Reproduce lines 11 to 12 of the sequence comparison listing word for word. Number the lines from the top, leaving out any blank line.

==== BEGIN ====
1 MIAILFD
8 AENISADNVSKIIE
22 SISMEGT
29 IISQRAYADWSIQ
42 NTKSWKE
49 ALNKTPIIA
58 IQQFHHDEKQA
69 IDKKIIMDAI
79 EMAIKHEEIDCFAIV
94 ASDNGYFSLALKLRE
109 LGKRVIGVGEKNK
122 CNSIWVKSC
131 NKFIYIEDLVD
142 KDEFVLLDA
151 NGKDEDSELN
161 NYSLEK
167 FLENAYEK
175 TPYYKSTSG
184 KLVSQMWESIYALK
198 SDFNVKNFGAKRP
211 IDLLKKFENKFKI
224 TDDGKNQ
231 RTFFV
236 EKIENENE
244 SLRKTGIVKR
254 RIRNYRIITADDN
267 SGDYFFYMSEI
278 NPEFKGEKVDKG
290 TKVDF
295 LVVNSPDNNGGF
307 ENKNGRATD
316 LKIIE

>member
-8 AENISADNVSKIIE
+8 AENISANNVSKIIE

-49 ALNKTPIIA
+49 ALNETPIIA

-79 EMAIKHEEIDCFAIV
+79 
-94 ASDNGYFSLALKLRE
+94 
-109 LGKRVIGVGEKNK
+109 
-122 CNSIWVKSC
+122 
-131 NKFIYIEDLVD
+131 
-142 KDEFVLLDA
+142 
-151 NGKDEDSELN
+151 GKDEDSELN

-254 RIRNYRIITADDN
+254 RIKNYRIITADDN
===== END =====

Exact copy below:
109 LGKRVIGVGEKNK
122 CNSIWVKSC